A Legacy in Limbo

Two decades after Harvey Milk's assassination, a historic collection of his memorabilia still waits for a proper home

Kevin Schaub, director of the Harvey Milk Institute, wishes his group could be of greater help. But the network of gay-centric adult education classes named for Milk also works on a shoestring budget. Schaub is resigned to the reality that a Milk legacy will have to be built piecemeal. "It all boils down to finding the money and resources to pull it off -- unless you are filthy rich, and leave a foundation to do it for you," he says. "But Harvey Milk wasn't filthy rich, and neither were his friends."

For Schaub, the excitement surrounding the Milk Plaza redesign is a good sign that a museum might finally gain some attention. But even the plaza is not a done deal. The design process, sponsored in part by the city's Arts Commission, was only an ideas competition. The city is not obligated to implement -- or pay for -- any of it.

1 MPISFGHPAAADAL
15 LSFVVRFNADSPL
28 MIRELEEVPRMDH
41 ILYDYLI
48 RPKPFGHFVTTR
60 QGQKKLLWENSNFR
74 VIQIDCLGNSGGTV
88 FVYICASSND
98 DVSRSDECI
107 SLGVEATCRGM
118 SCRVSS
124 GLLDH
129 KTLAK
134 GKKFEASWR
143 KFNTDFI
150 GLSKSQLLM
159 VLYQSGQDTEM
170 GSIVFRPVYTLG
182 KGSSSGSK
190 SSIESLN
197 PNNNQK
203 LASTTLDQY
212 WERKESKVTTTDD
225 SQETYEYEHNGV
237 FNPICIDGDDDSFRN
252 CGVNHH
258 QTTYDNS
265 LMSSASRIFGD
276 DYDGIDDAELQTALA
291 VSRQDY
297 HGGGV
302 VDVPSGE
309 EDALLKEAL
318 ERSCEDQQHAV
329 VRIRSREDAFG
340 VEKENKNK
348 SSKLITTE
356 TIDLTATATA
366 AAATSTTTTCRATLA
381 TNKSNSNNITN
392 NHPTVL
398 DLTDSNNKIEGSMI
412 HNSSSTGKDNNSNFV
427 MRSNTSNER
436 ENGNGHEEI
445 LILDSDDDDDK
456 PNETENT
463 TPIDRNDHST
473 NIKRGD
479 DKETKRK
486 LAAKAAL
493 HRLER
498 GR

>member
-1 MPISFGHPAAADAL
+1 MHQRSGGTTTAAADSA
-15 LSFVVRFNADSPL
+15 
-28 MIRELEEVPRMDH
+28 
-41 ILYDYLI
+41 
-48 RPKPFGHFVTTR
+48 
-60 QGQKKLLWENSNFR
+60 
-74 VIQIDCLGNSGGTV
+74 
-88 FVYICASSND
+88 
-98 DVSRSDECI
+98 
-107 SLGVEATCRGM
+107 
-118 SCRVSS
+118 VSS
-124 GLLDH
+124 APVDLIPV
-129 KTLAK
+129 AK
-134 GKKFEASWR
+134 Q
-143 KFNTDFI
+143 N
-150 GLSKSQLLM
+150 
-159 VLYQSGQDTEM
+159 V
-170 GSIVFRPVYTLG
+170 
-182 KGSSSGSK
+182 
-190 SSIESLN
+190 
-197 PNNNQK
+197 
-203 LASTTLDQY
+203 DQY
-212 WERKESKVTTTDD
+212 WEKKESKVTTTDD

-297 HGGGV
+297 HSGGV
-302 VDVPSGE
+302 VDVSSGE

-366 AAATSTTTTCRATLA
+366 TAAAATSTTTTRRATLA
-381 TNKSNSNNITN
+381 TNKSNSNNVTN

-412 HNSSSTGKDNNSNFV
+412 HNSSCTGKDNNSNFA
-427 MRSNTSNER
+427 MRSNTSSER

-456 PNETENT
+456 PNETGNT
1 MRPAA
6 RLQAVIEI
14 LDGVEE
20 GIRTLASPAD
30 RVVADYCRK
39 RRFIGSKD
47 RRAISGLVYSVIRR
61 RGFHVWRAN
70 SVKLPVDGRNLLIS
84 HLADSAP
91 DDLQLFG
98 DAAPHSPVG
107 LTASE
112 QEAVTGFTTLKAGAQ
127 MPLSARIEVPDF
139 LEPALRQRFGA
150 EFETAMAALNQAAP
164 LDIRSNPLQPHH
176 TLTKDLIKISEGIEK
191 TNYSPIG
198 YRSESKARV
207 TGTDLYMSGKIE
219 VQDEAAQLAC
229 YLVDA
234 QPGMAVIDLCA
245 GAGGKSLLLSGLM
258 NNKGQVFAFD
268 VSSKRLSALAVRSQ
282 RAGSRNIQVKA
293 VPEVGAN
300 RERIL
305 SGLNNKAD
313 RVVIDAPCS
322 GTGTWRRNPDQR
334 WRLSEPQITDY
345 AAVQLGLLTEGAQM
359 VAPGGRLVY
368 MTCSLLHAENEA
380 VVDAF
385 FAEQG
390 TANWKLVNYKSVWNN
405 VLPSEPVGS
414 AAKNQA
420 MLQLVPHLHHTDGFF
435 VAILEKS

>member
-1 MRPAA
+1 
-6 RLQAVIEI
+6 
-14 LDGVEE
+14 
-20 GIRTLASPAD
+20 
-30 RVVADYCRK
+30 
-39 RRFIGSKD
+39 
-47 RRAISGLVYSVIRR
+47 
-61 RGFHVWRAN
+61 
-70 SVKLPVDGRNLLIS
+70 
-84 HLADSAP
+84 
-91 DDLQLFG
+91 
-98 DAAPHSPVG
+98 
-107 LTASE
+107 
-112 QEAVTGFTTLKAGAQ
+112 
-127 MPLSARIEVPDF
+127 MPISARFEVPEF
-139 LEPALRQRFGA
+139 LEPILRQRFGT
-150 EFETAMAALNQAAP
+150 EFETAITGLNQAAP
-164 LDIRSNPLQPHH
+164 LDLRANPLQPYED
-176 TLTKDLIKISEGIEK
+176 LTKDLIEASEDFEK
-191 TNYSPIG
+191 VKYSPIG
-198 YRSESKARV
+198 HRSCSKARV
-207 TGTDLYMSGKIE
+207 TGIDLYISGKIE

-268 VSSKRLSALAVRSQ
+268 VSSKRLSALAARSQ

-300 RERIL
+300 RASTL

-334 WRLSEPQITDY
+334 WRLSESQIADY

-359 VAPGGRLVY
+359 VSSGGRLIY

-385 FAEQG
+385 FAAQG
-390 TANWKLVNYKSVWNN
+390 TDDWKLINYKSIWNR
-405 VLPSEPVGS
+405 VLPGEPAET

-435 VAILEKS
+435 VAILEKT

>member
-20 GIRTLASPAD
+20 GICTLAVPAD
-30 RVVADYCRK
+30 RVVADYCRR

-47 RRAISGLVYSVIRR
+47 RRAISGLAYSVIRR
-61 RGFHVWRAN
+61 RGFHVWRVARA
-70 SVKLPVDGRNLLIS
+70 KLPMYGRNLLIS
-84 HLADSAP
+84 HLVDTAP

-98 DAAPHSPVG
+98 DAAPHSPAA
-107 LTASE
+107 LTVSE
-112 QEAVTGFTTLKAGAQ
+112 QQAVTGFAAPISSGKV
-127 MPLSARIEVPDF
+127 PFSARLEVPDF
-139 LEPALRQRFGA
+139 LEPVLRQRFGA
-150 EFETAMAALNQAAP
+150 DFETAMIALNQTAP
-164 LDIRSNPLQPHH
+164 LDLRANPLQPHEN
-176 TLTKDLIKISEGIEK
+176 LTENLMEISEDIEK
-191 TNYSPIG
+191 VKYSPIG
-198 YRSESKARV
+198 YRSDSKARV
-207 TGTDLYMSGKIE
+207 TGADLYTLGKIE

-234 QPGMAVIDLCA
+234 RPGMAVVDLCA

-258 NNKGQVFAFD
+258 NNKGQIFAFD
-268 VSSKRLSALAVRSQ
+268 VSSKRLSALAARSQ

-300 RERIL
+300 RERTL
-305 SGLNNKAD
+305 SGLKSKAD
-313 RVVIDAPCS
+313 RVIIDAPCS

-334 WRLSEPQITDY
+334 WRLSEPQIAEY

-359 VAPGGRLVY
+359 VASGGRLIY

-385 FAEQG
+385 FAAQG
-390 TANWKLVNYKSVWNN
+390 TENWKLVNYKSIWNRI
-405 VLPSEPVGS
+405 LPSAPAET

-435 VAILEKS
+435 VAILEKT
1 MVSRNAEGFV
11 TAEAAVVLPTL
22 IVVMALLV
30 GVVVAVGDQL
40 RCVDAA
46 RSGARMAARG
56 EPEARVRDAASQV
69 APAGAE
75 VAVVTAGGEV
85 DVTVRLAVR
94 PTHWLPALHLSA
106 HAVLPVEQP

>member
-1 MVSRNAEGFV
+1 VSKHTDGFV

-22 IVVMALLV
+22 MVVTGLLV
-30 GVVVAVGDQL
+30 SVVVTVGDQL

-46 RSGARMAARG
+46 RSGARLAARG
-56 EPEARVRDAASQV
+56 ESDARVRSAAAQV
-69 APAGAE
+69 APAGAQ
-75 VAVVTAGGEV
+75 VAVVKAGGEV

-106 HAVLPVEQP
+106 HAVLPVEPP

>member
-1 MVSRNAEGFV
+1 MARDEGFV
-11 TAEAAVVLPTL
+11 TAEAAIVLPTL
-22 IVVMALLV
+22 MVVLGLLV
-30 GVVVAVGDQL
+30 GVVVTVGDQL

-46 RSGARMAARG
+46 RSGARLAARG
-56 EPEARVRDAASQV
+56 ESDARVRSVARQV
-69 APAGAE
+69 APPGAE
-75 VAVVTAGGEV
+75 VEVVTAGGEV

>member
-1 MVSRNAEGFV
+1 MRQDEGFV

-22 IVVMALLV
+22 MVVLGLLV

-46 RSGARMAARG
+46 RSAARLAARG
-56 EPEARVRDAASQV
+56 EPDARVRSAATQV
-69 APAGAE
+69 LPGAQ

"The plaza would be a lovely marker of Harvey's legacy, but things like his suit have a powerful connotation. There is a lot that needs to be preserved and put in a museum before it fades into dust," Schaub says. "Dear Lord, it's been 22 years since Harvey died, and there are people who have no idea what happened. History is passing before our eyes."

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